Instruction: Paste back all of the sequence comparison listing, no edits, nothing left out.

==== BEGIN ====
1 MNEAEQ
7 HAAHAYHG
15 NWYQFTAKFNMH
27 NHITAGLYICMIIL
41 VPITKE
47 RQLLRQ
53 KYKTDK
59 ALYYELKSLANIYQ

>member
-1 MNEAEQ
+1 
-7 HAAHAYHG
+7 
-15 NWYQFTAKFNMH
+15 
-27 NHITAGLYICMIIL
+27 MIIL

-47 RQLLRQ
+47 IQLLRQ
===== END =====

1 MNEAEQ
7 HAAHAYHG
15 NWYQFTAKFNMH
27 NHITAGLYICMIIL
41 VPITKE
47 RQLLRQ
53 KYKTDK
59 ALYYELKSLANIYQ

>member
-1 MNEAEQ
+1 
-7 HAAHAYHG
+7 
-15 NWYQFTAKFNMH
+15 
-27 NHITAGLYICMIIL
+27 MIIL

-47 RQLLRQ
+47 IQLLRQ